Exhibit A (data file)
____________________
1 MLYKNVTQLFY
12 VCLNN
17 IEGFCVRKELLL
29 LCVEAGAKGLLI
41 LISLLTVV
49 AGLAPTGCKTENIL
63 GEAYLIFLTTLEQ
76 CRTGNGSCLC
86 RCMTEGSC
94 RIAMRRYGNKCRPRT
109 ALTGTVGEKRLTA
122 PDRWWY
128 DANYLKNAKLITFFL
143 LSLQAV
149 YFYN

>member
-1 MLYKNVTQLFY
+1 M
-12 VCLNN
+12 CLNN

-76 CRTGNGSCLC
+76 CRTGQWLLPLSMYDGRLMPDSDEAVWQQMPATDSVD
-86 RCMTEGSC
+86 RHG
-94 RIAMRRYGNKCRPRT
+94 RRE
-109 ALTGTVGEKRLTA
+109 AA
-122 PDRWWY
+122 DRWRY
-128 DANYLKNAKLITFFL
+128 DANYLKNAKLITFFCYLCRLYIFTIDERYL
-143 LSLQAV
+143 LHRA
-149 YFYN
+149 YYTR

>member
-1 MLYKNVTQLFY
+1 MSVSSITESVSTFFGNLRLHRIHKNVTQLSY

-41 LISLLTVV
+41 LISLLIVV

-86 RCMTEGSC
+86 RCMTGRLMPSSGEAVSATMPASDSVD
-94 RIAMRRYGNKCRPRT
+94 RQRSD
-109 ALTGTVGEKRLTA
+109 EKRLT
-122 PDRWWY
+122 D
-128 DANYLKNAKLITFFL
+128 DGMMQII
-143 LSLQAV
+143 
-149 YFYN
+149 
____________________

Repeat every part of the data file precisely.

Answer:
1 MLYKNVTQLFY
12 VCLNN
17 IEGFCVRKELLL
29 LCVEAGAKGLLI
41 LISLLTVV
49 AGLAPTGCKTENIL
63 GEAYLIFLTTLEQ
76 CRTGNGSCLC
86 RCMTEGSC
94 RIAMRRYGNKCRPRT
109 ALTGTVGEKRLTA
122 PDRWWY
128 DANYLKNAKLITFFL
143 LSLQAV
149 YFYN

>member
-1 MLYKNVTQLFY
+1 M
-12 VCLNN
+12 CLNN

-76 CRTGNGSCLC
+76 CRTGQWLLPLSMYDGRLMPDSDEAVWQQMPATDSVD
-86 RCMTEGSC
+86 RHG
-94 RIAMRRYGNKCRPRT
+94 RRE
-109 ALTGTVGEKRLTA
+109 AA
-122 PDRWWY
+122 DRWRY
-128 DANYLKNAKLITFFL
+128 DANYLKNAKLITFFCYLCRLYIFTIDERYL
-143 LSLQAV
+143 LHRA
-149 YFYN
+149 YYTR

>member
-1 MLYKNVTQLFY
+1 MSVSSITESVSTFFGNLRLHRIHKNVTQLSY

-41 LISLLTVV
+41 LISLLIVV

-86 RCMTEGSC
+86 RCMTGRLMPSSGEAVSATMPASDSVD
-94 RIAMRRYGNKCRPRT
+94 RQRSD
-109 ALTGTVGEKRLTA
+109 EKRLT
-122 PDRWWY
+122 D
-128 DANYLKNAKLITFFL
+128 DGMMQII
-143 LSLQAV
+143 
-149 YFYN
+149 